Tesla (TSLA -3.46%) said on Tuesday that it made 2,020 Model 3 sedans in the last week of the first quarter, falling well short of the guidance it gave in February.
Tesla's guidance, given with its fourth-quarter earnings report, had called for a production rate of 2,500 Model 3s per week by the end of March, and 5,000 per week by the end of June.
But despite the miss, Tesla's share price jumped almost 6% on the news, closing at $267.53, probably because of a surprise buried below the headlines.
After a month of bad news, the report held few surprises
To be fair, Tesla's guidance miss wasn't unexpected. In fact, with one exception, Tesla's production and deliveries report didn't really say anything that was unexpected. And it answered one looming question: Is Tesla still aiming for a production rate of 5,000 a week by the end of June? (Tesla backed away a bit from the last-week-of-June commitment, but confirmed that it expects to get to that rate around that time.)
An ongoing effort by Bloomberg to track production of the Model 3 had shown its production rate to be well short of guidance for most of March (and the quarter), but there were reasons to think that the very last week of March had been a strong one.
When Tesla confirmed on Tuesday that it had managed to just break 2,000 in the last week of March, with what was reportedly an all-out effort with extra workers borrowed from the Model S and X lines, it seemed like old news.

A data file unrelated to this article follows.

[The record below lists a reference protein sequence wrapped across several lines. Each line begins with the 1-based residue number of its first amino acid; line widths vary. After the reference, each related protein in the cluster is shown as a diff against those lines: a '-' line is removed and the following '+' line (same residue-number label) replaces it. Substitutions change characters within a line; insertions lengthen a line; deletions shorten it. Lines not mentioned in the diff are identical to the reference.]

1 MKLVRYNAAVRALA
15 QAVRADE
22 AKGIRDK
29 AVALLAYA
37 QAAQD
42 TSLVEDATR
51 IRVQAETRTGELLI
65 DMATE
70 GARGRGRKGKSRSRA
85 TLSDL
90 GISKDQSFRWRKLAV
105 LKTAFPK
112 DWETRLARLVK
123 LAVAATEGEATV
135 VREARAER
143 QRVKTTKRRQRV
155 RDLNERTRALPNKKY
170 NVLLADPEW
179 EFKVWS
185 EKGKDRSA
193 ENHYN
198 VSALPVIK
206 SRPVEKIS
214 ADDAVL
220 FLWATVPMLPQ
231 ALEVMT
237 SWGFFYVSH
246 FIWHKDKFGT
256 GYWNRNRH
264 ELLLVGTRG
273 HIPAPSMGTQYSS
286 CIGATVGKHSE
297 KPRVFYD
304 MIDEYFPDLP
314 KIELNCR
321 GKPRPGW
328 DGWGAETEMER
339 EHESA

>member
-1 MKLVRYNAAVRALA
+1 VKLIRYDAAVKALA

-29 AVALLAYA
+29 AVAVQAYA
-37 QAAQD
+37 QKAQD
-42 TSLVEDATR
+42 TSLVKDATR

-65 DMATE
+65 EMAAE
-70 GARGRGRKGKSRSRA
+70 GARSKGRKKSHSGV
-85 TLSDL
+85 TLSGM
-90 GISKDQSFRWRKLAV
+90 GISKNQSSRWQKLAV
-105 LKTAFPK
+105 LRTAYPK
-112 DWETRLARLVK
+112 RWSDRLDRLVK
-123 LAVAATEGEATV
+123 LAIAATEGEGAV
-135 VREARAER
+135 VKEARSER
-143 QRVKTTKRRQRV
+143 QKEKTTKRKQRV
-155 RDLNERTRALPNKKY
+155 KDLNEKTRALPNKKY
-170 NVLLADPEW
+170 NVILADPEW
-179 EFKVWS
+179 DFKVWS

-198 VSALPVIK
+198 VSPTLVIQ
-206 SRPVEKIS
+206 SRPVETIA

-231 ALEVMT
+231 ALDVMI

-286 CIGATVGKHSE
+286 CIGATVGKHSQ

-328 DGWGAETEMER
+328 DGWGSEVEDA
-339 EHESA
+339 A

That was probably enough to give Tesla bulls some encouragement, because good news (or even good-enough news) has been scarce for Tesla lately. The stock fell over 22% in March, and another 5.1% on Monday, on a growing list of concerns.
Among those concerns: Last week, Moody's Investors Service dropped Tesla's corporate credit rating from B3 to B2, with a negative outlook -- and dropped its rating on Tesla's senior notes, due in 2025, from B3 to Caa1, a speculative, deep-junk level.
That raises the real fear, beyond production rates or sales: Tesla may be close to a cash crunch.
The looming question: Will Tesla need yet another infusion of cash?
The Moody's downgrade amplified growing concerns about Tesla's high cash-burn rate and its $10 billion debt load. The company reported negative cash flow of $3.5 billion in 2017, most of that due to capital expenditures. It had $3.37 billion in cash remaining as of the end of 2017, and it has guided to slightly higher capital expenditures in 2018. It also has $1.2 billion in convertible bonds maturing in November 2018 and March 2019.
Add those numbers up and it's hard to avoid the conclusion that Tesla will have to raise more money, and soon. But the credit downgrade would make it a lot harder to place a debt issue without offering an exorbitant interest rate, and the fall in Tesla's stock price makes an equity issue less appealing.
All of that raises a crucial question: How will CEO Elon Musk pull off what appears to be a much-needed cash infusion?
Apparently, the answer is that he won't.
Tesla said on Tuesday that because its production ramp-up remains broadly on track, it expects strong positive operating cash flow starting in the third quarter.
"As a result, Tesla does not require an equity or debt raise this year, apart from standard credit lines," the company said in its production announcement.
That might be why Tesla's stock jumped on Tuesday. If the company's prediction turns out to be true, Tesla's stock price might resume its upward march, in time.